So, it’s one of those situations where there have been moments of progress. And there are examples of the type of storytelling that I think more of us want to see. But we’re not there yet. And I think the goal is to get to a place where every single type of trans person has a type of trans imagery that they can look at on screen and see themselves reflected back to them. And, beyond our traumas, especially, and beyond sex work, especially. So many of our trans narratives are connected to sex work. Even the good ones. “Pose” has a number of sex work storylines, even as it was historic and important, and a sign of possibility for many.

There’s a movie out right now that folks should check out called “Monica” that stars Trace Lissette, who is a trans woman. And the narrative is about, this trans woman reconnecting with her family after all these years. And it’s a beautiful story. One of those Oscar-batey type stories that’s light on dialogue and all about that internal type of performance that they like to give awards to. It’s one of those types of movies and it’s great for how it depicts this trans woman. But the character is still engaging in sex work.

And speaking of that movie in particular, I think it’s a great example when we talk about the state of trans images and trans storytelling right now, Trace Lissette in that movie got an 11 and a half minute standing ovation at the Venice Film Festival, one of the oldest film festivals in the country. Standing ovations at these film festivals, as I’m sure you know, are supposed to equate with attention and adoration. You get a standing ovation, and in particular, at the time in which this standing ovation happened, the longest standing ovation at that festival that year, it’s supposed to open up doors for you. But it took that film, despite that reception, months to get picked up for distribution.

And then once they got picked up for distribution, Trace Lissette and her team had to crowdfund to be able to afford PR for their movie. And then the movie comes out and she, despite crowdfunding the money to get PR, the movie struggles to get attention in so many different ways by the press. Despite all of these markers that are supposed to say, that this is a movie that you’re supposed to pay attention to and whatnot.

Now, think of that, and I should say, Trace Lissette is a white trans woman, so imagine what the Black trans people are going through to get our stories onto the screen. And so even as we talk about so much progress that we have seen, particularly over the last decade which I’ve had the opportunity of covering, we also have to realize that… as again, we, there’s more work to be done because, for every step or two forward, there’s always some other barrier put in place for our stories.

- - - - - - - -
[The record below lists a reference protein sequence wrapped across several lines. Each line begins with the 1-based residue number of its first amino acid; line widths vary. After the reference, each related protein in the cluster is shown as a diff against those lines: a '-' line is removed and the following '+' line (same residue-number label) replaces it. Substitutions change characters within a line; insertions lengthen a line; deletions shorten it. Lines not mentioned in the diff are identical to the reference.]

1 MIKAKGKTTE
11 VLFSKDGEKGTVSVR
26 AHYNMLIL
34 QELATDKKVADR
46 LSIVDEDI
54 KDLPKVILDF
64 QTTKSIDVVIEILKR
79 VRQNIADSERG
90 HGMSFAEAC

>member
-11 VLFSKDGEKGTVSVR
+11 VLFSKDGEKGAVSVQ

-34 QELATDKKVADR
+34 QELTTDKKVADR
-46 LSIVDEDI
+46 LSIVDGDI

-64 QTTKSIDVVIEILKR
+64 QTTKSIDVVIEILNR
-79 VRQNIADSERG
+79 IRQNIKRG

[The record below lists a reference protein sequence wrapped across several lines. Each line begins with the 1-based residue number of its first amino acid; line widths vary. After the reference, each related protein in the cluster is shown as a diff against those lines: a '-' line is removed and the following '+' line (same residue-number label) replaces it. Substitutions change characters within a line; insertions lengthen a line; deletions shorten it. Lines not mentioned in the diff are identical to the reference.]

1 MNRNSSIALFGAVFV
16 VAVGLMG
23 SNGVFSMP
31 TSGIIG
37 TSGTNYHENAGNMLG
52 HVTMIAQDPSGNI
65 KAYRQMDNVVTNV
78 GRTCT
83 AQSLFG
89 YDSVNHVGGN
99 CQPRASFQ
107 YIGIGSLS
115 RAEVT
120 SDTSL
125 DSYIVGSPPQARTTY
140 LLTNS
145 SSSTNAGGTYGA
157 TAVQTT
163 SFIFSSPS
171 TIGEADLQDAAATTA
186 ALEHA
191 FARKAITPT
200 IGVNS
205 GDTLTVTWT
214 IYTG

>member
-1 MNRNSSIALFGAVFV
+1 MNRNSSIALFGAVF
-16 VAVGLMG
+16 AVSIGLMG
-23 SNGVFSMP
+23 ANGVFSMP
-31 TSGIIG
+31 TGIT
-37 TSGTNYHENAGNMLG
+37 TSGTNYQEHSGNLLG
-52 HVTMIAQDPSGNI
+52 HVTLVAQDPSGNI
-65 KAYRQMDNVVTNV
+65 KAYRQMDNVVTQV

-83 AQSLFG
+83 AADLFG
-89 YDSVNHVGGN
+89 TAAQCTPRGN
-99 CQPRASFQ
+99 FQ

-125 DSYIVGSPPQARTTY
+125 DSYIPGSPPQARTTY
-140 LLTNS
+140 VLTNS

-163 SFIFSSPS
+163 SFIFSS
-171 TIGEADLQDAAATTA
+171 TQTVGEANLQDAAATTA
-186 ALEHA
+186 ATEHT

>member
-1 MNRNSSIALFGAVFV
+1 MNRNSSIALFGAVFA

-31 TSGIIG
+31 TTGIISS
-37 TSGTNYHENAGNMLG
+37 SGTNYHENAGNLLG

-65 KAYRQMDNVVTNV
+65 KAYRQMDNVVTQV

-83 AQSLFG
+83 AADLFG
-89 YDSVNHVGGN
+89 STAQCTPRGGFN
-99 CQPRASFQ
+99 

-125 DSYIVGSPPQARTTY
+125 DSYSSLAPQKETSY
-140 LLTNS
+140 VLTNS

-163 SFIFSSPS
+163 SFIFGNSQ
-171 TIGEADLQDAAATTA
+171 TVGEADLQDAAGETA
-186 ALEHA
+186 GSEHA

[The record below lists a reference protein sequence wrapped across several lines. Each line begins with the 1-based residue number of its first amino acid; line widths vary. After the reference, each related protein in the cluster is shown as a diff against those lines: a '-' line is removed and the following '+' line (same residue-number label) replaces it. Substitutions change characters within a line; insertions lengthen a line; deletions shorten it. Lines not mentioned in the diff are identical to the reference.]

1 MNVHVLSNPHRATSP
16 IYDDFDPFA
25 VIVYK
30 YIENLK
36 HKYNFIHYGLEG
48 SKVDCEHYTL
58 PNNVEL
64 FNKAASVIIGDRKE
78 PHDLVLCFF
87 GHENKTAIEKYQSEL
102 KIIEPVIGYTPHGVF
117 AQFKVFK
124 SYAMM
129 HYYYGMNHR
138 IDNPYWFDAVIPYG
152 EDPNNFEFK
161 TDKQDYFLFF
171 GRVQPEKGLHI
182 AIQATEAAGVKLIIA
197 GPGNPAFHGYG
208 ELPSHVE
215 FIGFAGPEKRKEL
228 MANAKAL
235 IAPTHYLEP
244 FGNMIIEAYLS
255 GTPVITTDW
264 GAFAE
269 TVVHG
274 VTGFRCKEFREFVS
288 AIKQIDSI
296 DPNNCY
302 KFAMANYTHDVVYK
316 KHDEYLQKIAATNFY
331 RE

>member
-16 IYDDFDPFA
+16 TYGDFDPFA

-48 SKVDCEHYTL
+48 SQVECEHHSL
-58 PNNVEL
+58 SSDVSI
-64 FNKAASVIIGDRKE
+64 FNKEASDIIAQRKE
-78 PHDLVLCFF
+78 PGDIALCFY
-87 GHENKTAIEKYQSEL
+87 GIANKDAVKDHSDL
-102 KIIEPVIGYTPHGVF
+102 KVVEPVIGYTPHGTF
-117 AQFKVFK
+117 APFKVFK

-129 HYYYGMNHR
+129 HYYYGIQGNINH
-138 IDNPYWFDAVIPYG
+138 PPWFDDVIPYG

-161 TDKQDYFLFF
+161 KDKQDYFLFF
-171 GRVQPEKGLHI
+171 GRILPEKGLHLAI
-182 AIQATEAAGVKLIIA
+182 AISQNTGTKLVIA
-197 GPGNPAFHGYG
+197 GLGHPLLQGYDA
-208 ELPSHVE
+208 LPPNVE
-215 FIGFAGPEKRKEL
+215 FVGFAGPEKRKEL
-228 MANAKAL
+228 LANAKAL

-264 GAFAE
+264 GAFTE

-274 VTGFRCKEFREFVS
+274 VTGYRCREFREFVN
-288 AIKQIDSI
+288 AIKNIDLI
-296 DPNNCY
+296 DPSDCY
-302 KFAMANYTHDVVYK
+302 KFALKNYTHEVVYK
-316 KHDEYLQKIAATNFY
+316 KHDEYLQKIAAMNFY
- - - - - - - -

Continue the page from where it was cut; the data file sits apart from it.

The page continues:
Jeff: I try to, at least I think of myself, as somebody who tries to keep up with these things. Until you mentioned it, I didn’t about “Monica.”

Tre’vell: My point exactly. The people like yourself who are intentional about finding out and seeking out these types of cultural productions. If it’s not getting to y’all, imagine the lack of awareness for folks who aren’t intentionally seeking out these types of works. And how does the broader Hollywood machine, how is it contributing to that type of erasure, that type of heightened journey that they have to go through just to get onto the screen? Let alone get some sort of attention or adulation or some sort of sustained career support because even after this movie, even after that 11 and a half minute standing ovation, roles aren’t being thrown at Trace Lissette.

Roles aren’t being thrown at Laverne Cox, who has been so historic in so many ways. I try not to be so much of a Debbie Downer, and I want to highlight and acknowledge the gains that we have made as a community. But if we don’t also note that we are just so far behind already, then we’ll never realize that we can’t allow creators, Hollywood storytellers, et cetera, to get comfortable with where we are. We’ve got to continuously push for the types of stories that we deserve. And we’re seeing more and more now trans folks not waiting for permission and doing it themselves. And that’s something that I love to see unfolding as well.